The domestication of the turkey probably first took place around 2000 years ago in south central Mexico, possibly for their feathers and ritual value rather than their meat. Their rise to the top of the American festive table came much later, not with the Pilgrims but with Charles Wampler, whose efforts to promote turkey raising started Rockingham County, Virginia, on … Read More
As Thanksgiving ebbs into memory and Christmas looms on the horizon, Eat This Podcast concerns itself with the turkey. For a nomenclature nerd, the turkey is a wonderful bird. Why would a bird from America be named after a country on the edge of Asia? The Latin name offers a clue; the American turkey is Meleagris gallopavo, while the African … Read More
These days, every little town and village in Italy has its sagra or festa, a weekend, or longer, in celebration of a particular local food. Although they have a whiff of tradition about them, most of these are relatively recent inventions, designed to attract tourists as much as honour the food and cement community relationships. I was surprised to learn, … Read More
Kazakhstan stretches across Central Asia from the Caspian Sea in the east to China in the west. The country is famous for many things – it is the largest landlocked country in the world, says Wikipedia – but among food and plant people it is most important as the home of the apple. The name of the former capital, Almaty, … Read More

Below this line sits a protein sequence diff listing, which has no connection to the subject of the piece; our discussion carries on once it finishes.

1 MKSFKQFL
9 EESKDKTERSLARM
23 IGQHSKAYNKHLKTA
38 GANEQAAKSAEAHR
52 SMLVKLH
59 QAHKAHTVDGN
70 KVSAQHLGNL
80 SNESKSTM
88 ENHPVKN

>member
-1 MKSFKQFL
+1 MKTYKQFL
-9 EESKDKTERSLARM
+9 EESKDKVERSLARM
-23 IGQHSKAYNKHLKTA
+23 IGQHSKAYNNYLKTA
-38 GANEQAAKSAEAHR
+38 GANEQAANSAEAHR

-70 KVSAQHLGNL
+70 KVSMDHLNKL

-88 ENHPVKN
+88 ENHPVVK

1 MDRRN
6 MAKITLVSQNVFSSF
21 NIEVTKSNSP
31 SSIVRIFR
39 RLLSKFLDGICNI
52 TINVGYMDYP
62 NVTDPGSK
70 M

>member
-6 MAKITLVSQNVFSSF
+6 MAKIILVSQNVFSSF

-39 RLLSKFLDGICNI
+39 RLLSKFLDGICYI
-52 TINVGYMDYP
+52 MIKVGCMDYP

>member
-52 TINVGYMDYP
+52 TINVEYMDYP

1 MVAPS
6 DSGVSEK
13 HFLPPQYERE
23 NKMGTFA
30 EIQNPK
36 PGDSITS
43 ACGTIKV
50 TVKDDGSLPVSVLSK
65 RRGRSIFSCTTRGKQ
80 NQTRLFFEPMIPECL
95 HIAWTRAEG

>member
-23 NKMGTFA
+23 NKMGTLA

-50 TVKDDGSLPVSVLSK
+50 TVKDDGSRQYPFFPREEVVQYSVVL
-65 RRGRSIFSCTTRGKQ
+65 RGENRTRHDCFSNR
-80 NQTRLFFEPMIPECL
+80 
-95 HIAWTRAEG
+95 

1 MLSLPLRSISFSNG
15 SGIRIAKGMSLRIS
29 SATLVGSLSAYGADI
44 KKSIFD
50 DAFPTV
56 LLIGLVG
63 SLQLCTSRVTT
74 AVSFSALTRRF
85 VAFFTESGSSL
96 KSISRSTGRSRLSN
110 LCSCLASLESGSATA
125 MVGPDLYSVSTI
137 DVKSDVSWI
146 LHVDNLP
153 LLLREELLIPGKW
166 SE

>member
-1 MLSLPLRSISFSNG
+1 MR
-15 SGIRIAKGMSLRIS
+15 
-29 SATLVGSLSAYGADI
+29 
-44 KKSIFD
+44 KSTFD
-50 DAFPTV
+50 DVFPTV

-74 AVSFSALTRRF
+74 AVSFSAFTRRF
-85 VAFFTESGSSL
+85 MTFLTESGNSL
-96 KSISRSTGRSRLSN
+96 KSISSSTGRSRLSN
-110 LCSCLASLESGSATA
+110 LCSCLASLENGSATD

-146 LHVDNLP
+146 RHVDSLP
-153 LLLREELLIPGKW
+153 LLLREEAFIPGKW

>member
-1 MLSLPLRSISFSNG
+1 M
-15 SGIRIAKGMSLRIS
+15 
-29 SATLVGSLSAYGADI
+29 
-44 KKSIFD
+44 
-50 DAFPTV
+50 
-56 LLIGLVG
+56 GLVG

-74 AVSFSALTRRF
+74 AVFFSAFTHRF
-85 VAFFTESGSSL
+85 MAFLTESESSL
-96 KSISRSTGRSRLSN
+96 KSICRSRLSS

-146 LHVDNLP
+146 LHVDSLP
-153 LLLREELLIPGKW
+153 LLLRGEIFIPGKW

It is so easy to forget that very few people know anything about plant breeding and how vital it is to having enough to eat. The time it takes, and the resources it needs — financial, genetic, human — are just not something most people know about. No wonder, then, that many people don’t quite grasp the urgency with which … Read More
As people in North America prepare to give thanks and devour unimaginable quantities of food, we go to the heart of the matter. Why are turkeys called turkeys?
In next week’s show, more about the American contribution to poultry culture.
In the 1930s the Italian fascists decided that floats laden with giant grapes would be the vehicle to drive forward Italian nationalism. Hear how in next week’s Eat This Podcast.
Ben Reade recently got back from a trip to Kazakhstan, in search of the original wild apples. Last time we spoke, he was sharing bog butter. This time, bears, and how they may have helped to domesticate those apples.
The whole show will be published next week.